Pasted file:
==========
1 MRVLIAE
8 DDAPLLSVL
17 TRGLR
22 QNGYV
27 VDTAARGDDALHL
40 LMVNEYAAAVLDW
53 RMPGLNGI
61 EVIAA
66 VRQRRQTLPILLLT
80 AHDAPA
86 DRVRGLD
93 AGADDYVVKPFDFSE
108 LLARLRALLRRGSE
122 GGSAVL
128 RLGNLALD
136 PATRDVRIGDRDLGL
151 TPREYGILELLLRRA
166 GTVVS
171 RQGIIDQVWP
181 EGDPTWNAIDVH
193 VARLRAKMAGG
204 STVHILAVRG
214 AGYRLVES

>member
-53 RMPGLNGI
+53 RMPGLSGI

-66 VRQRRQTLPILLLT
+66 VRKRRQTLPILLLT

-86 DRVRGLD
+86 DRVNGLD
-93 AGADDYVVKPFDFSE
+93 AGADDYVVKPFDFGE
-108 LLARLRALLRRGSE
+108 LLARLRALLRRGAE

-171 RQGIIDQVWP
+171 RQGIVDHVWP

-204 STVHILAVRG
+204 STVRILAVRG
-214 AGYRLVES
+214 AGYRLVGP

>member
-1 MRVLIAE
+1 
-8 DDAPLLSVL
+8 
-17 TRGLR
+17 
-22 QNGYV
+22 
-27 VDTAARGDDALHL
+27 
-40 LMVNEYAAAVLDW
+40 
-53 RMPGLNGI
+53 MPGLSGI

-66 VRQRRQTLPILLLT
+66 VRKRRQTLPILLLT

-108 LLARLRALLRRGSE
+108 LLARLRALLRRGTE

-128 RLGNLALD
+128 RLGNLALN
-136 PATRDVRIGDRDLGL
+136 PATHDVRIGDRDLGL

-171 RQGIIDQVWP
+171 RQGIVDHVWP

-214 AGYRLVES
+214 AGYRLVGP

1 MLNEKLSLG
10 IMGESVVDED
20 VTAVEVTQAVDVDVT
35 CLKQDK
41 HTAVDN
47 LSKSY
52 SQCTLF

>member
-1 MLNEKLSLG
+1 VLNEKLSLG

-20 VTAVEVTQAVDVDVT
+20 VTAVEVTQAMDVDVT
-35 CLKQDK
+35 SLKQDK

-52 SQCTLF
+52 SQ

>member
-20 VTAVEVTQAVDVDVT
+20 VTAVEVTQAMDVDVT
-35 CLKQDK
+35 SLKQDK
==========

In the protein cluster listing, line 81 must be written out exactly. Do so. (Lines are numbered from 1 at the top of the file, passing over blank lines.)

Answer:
+35 SLKQDK